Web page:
# Identify the open intervals on which the function f(x)=3x-x^3 is increasing or decreasing?

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A function f(x) is increasing when f'(x) is positive and it is decreasing when f'(x) is negative.

f(x) = 3x - x^3

f'(x) = 3 - 3x^2

First determine where f'(x) = 0

3 - 3x^2 = 0

=> 1 - x^2 = 0

=> x^2 = 1

=> x = -1 and x = 1

We have the intervals (-inf., -1), (-1, 1) and (1, inf.)

In (-inf., -1), f'(x) is seen to be less than 0. Hence the unction is decreasing here. Similarly, the function is decreasing in (1, inf.). The function is increasing is (-1, 1).

**The function is increasing in the interval (-1, 1) and decreasing elsewhere.**

The sign of the 1st derivative tells us about the monotony of a function.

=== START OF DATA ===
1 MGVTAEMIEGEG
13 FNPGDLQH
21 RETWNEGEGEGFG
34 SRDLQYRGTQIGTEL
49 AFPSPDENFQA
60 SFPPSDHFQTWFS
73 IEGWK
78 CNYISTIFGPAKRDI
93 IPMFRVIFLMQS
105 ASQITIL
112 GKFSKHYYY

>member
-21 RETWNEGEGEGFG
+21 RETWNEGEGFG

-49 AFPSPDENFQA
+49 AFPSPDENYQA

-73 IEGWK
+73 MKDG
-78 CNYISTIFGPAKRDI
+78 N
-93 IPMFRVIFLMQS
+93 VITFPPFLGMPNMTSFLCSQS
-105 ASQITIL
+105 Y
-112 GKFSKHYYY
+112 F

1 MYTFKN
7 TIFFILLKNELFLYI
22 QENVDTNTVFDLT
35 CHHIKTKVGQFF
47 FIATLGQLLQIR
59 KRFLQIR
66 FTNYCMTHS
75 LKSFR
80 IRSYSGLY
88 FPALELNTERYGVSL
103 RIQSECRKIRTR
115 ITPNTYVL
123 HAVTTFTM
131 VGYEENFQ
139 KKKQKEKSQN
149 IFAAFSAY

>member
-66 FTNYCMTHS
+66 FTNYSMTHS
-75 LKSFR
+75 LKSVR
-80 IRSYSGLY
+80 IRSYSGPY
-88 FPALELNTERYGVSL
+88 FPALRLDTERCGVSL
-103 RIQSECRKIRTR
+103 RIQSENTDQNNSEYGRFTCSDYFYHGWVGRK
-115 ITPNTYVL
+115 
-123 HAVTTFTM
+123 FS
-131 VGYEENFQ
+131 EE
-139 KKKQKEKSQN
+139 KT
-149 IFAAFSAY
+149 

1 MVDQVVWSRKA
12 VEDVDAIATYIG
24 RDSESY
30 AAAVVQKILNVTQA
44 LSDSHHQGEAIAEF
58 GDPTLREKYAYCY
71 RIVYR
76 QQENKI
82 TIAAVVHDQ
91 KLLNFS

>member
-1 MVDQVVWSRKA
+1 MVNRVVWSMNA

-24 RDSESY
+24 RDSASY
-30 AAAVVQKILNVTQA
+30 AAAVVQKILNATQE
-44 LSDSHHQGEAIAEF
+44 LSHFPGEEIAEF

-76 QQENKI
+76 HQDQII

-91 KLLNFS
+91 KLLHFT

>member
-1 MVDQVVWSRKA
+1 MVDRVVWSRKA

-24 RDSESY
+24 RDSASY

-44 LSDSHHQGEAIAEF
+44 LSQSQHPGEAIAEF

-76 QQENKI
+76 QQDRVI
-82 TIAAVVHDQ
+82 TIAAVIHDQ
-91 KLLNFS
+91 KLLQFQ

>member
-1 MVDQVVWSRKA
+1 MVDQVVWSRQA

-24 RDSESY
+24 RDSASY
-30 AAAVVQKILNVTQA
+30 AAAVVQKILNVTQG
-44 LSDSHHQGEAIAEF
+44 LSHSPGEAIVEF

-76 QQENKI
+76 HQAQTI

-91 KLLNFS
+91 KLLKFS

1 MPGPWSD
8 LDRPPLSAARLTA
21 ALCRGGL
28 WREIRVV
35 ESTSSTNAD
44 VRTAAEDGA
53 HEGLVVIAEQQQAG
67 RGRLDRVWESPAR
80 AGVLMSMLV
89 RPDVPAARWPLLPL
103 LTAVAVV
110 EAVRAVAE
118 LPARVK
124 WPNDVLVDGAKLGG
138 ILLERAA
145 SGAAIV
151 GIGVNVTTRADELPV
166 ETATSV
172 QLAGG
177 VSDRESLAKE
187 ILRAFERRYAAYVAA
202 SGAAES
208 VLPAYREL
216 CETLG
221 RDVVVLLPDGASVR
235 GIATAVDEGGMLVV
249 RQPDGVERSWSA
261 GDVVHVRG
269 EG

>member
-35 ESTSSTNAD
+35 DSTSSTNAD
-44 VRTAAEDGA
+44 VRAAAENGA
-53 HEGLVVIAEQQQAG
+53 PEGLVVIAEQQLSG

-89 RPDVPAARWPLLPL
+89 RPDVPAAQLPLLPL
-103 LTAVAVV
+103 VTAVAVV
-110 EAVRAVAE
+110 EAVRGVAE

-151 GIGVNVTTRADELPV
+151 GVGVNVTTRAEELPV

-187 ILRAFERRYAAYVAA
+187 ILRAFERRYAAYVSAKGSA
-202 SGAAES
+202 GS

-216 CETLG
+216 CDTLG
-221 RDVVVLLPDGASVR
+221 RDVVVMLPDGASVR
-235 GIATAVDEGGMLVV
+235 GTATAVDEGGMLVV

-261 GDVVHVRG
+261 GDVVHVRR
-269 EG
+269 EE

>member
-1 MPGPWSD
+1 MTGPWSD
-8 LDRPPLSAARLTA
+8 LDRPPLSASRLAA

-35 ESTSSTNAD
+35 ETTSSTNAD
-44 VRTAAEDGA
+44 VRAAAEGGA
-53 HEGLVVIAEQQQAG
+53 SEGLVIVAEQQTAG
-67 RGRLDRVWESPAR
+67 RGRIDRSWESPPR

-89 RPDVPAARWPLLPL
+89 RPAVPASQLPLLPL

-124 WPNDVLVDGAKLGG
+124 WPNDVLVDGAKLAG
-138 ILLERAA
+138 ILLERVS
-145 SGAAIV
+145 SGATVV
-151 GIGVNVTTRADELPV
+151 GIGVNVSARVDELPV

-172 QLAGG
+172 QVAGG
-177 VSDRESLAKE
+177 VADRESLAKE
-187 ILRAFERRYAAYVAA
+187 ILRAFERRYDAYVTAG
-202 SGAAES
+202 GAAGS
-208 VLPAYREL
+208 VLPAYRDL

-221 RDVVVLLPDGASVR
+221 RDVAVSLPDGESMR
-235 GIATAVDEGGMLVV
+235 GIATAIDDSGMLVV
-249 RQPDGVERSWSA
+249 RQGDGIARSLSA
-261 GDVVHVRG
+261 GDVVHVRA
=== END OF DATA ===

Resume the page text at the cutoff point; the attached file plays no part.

If the 1st derivative is strictly positive, then the function is strictly increasing and if the 1st derivative is strictly negative, then the function is strictly decreasing.

We'll differentiate the function with respect to x:

f'(x) = 3 - 3x^2

We'll detemrine the roots of f'(x):

3-3x^2 = 0

1 - x^2 =0

The difference of two squares will return the product:

(1-x)(1+x)=0

We'll cancel each factor:

1-x=0 =>x=1

1+x=0 => x=-1

The derivative is positive over (-1,1) and it is negative over the intervals (-`oo` ,-1) and (1,`oo` )

**Therefore, the function is decreasing over the intervals (-`oo` ,-1) and (1,`oo` ) and it is increasing over the interval (-1,1).**